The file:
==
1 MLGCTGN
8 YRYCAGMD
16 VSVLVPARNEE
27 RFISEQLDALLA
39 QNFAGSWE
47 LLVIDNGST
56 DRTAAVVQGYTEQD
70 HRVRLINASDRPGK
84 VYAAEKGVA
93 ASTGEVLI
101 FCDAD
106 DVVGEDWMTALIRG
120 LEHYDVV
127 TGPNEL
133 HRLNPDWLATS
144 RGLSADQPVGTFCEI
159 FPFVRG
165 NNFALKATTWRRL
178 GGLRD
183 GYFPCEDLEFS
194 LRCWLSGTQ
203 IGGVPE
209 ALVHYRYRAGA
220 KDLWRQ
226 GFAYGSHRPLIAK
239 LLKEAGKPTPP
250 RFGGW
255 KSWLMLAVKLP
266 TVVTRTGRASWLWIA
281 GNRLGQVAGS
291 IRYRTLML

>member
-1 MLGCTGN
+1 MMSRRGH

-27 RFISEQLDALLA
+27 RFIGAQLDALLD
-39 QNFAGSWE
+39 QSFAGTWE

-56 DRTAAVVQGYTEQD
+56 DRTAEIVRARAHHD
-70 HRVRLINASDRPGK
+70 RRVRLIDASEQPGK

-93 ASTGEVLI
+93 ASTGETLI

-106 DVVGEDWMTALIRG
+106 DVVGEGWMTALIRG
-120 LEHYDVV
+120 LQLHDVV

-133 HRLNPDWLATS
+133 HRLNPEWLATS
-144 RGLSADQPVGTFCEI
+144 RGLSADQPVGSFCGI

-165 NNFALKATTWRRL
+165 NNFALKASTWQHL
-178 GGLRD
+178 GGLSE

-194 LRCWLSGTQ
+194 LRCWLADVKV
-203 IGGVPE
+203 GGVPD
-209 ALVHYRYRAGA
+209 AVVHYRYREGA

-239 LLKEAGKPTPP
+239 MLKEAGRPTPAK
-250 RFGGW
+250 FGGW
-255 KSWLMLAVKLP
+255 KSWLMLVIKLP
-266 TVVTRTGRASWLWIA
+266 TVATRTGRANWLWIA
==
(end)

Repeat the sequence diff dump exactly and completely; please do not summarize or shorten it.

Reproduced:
1 MLGCTGN
8 YRYCAGMD
16 VSVLVPARNEE
27 RFISEQLDALLA
39 QNFAGSWE
47 LLVIDNGST
56 DRTAAVVQGYTEQD
70 HRVRLINASDRPGK
84 VYAAEKGVA
93 ASTGEVLI
101 FCDAD
106 DVVGEDWMTALIRG
120 LEHYDVV
127 TGPNEL
133 HRLNPDWLATS
144 RGLSADQPVGTFCEI
159 FPFVRG
165 NNFALKATTWRRL
178 GGLRD
183 GYFPCEDLEFS
194 LRCWLSGTQ
203 IGGVPE
209 ALVHYRYRAGA
220 KDLWRQ
226 GFAYGSHRPLIAK
239 LLKEAGKPTPP
250 RFGGW
255 KSWLMLAVKLP
266 TVVTRTGRASWLWIA
281 GNRLGQVAGS
291 IRYRTLML

>member
-1 MLGCTGN
+1 MMSRRGH

-27 RFISEQLDALLA
+27 RFIGAQLDALLD
-39 QNFAGSWE
+39 QSFAGTWE

-56 DRTAAVVQGYTEQD
+56 DRTAEIVRARAHHD
-70 HRVRLINASDRPGK
+70 RRVRLIDASEQPGK

-93 ASTGEVLI
+93 ASTGETLI

-106 DVVGEDWMTALIRG
+106 DVVGEGWMTALIRG
-120 LEHYDVV
+120 LQLHDVV

-133 HRLNPDWLATS
+133 HRLNPEWLATS
-144 RGLSADQPVGTFCEI
+144 RGLSADQPVGSFCGI

-165 NNFALKATTWRRL
+165 NNFALKASTWQHL
-178 GGLRD
+178 GGLSE

-194 LRCWLSGTQ
+194 LRCWLADVKV
-203 IGGVPE
+203 GGVPD
-209 ALVHYRYRAGA
+209 AVVHYRYREGA

-239 LLKEAGKPTPP
+239 MLKEAGRPTPAK
-250 RFGGW
+250 FGGW
-255 KSWLMLAVKLP
+255 KSWLMLVIKLP
-266 TVVTRTGRASWLWIA
+266 TVATRTGRANWLWIA